Philadelphia may be the city of “Brotherly Love”, but San Francisco…is the city of “Motherly Love’. In 1971, the United Nations designated March 20th as International Earth Day, a day which has been celebrated around the world, but it was first celebrated in San Francisco, CA. Why March 20th? That day is the first day of spring, also known as the vernal equinox. What does this day signify? In the words of UN Secretary-General Ban Ki-moon on the occasion last year, “International Mother Earth Day is a chance to reaffirm our collective responsibility to promote harmony with nature at a time when our planet is under threat from climate change, unsustainable exploitation of natural resources and other man-made problems.”
This clarion call has been taken up by environmental sentinels and stewards the world over and now you can find Earth Day or International Earth Day, or some other version of this nomenclature, celebrated in countries around the world. Earth day events tend to be highly educational and participatory in nature – a vehicle to engage citizens in the issues that shape not only their immediate environment, but that of other communities, and ultimately, the world community. Projects range from tree-planting, to composting, to stream reclamation, to recycling workshops, and are generally hoped to lead to ongoing and year-round events and activities in local communities.
It was in 1990, on the 20th anniversary of Earth Day that the movement went global, by mobilizing 200 million people, in 141 countries. The scale of that mobilization gave environmental awareness a global platform and impact. One empirical result of this action was the boost in recycling efforts around the world. In 1985, the average recycling of Americans per capita was 10.1% (of total Municipal Solid Waste generated), by 2011 that number had jumped to 34.7%, more than three times what it had been less than two decades ago.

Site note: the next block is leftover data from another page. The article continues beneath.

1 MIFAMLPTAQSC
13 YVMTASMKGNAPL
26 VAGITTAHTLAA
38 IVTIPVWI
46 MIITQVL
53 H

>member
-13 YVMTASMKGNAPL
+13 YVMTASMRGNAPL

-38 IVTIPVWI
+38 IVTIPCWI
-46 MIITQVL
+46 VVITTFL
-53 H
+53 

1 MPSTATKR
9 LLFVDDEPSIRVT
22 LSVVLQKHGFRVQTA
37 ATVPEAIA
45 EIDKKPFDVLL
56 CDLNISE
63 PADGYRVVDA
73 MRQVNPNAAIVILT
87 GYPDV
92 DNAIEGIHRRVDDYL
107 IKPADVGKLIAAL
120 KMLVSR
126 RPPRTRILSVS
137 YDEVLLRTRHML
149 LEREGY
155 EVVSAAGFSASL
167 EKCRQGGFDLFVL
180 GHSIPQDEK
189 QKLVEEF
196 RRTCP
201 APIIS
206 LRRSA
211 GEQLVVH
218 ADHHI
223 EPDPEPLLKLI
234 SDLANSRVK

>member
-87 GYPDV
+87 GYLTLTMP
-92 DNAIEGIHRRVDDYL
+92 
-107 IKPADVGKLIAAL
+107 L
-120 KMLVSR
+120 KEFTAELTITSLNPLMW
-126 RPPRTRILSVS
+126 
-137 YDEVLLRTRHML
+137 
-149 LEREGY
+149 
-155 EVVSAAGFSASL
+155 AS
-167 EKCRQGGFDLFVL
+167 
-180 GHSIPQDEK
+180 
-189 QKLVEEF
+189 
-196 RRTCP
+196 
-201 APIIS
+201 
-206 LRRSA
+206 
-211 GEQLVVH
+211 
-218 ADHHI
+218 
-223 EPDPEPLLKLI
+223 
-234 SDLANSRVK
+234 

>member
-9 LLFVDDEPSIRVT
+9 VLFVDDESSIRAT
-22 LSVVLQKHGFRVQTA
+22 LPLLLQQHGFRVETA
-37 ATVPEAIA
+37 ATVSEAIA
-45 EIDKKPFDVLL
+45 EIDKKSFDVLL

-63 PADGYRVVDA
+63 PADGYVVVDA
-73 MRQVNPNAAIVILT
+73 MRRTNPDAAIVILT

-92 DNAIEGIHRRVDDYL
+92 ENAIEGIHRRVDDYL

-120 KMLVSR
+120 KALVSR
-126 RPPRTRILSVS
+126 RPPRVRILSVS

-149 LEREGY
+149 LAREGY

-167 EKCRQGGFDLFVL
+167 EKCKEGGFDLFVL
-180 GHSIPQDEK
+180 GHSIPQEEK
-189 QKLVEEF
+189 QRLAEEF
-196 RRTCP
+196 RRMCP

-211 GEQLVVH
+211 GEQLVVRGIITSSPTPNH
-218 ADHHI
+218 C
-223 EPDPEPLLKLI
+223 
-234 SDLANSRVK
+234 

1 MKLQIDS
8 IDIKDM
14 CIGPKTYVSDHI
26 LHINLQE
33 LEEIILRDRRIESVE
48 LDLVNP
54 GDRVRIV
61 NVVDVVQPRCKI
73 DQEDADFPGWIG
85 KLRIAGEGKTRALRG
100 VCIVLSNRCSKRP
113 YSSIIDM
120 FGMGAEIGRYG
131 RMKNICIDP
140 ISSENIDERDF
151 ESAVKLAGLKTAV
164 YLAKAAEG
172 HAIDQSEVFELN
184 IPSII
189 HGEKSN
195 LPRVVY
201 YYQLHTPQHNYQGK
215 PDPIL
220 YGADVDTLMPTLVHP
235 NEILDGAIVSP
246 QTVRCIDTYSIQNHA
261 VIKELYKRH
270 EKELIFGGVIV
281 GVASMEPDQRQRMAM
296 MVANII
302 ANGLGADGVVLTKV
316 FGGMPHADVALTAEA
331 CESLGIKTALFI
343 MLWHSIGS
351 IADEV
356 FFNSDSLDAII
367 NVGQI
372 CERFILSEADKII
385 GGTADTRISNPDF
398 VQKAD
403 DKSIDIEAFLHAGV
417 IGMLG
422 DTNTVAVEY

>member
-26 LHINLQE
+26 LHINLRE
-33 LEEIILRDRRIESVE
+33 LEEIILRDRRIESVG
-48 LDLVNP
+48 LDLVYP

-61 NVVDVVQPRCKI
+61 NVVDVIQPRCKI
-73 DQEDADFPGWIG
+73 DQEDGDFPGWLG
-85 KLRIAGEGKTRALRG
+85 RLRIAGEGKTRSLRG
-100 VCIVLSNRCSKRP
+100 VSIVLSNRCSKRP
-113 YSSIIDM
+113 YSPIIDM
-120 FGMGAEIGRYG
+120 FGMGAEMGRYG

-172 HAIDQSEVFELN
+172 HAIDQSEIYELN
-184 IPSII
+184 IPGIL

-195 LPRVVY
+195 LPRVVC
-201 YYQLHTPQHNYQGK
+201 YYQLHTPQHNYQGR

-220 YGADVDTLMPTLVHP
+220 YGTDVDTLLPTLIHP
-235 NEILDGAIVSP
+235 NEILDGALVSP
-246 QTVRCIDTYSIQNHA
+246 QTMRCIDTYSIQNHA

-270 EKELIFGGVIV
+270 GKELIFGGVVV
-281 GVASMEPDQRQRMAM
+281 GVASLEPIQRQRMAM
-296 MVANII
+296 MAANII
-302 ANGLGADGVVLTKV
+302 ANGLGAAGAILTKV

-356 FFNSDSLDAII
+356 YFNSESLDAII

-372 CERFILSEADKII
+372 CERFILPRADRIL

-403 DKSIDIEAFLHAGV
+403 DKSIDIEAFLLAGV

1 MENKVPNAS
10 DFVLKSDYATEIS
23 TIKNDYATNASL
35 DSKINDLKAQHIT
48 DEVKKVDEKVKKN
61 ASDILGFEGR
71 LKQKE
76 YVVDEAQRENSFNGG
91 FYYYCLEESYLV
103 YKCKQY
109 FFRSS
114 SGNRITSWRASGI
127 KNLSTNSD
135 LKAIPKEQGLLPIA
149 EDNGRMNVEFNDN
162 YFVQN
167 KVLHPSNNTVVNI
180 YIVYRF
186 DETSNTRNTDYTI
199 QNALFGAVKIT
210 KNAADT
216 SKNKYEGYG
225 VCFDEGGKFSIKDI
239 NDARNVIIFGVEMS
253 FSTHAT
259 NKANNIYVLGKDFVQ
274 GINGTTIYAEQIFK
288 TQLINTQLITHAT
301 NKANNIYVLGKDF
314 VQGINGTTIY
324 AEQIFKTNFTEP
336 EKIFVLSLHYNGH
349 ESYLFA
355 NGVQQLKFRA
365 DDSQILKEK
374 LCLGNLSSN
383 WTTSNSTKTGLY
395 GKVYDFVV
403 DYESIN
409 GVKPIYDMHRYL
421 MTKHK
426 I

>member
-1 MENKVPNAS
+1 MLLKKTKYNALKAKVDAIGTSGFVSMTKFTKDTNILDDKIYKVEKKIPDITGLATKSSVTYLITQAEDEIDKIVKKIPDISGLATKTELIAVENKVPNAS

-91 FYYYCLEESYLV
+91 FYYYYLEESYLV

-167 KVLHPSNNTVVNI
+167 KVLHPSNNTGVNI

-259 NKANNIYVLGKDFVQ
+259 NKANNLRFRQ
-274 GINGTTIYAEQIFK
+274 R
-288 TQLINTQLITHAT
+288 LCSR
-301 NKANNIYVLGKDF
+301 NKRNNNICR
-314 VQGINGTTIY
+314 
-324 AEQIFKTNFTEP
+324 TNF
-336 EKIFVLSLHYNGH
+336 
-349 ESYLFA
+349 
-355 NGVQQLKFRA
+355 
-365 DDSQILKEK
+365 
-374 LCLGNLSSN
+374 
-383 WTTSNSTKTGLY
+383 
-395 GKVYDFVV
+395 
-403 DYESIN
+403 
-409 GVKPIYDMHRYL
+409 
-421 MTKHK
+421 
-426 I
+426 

Companies like Fast Haul, a licensed junk removal service in the San Francisco Bay Area, have helped spearhead the recycling boom, by providing a courier to appropriate diversion sites (charities, e-waste recyclers, metal and glass reclaimers, etc.) helping keep reusable or recyclable waste out of landfills.
In the words of the movement’s founder, Gaylord Nelson, “The wealth of the nation is its air, water, soil, forests, minerals, rivers, lakes, oceans, scenic beauty, wildlife habitats and biodiversity… that’s all there is. That’s the whole economy. That’s where all the economic activity and jobs come from. These biological systems are the sustaining wealth of the world.”
By: Ethan Malone